There can be no doubt that Fisher’s study, which was the most extensive at that time in the field of index numbers, was a fruitful springboard for much of the progress made subsequently [See INDEX NUMBERS].
Distributed lags . Fisher was the first to envisage a systematic dependence of the present on the past in economics, and thus he opened up a whole new area. The existence of systematic effects explains why it has been possible successfully to analyze economic and geophysical time series using autoregressive equations
which when inverted can be written formally as
in which yt is the cumulative effect of earlier actions, εt-p, weighted by coefficients ap, which decline with distance in time. The accepted English term for this formulation, “distributed lags,” was coined by Fisher. This term is intended to convey that each εt-p acts with a certain delay, so that lags of different length must be taken into account when studying the influence of the past.
In his study “Our Unstable Dollar and the So-called Business Cycle” (1925) Fisher proposed a formulation of the type
in which the weights α(θ) are distributed lognormally, for study of the interdependence of the level of economic activity y(t) and past values p(t—0) of the general level of prices.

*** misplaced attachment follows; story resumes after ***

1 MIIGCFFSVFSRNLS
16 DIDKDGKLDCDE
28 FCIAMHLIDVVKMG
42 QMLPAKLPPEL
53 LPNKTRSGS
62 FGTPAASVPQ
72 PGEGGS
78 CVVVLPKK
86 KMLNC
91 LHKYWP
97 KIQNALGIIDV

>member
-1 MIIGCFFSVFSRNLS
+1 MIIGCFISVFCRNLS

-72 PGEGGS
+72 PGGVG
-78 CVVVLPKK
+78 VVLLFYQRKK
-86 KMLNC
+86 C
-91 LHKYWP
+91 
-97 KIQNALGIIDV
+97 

Later, in his Theory of Interest (chapter 19, sec. 6), he used weights a, which declined linearly with time, to study the relationship between the rate of interest and earlier rates of increase of the price level.
The line of approach initiated by Fisher was later to prove particularly fertile in econometric thought. [SeeDISTRIBUTED LAGS .]
Unlike Adam Smith, John Stuart Mill, and Alfred Marshall, Fisher wrote no systematic treatise. The reason for this is doubtless that Fisher was preoccupied above all with research and that his manifold practical activities took much time. In Schumpeter’s well-chosen words, Fisher’s works “are the pillars and arches of a temple that was never built. They belong to an imposing structure that the architect never presented as a tectonic unit” ( 1960, p. 237). But these foundations are solid.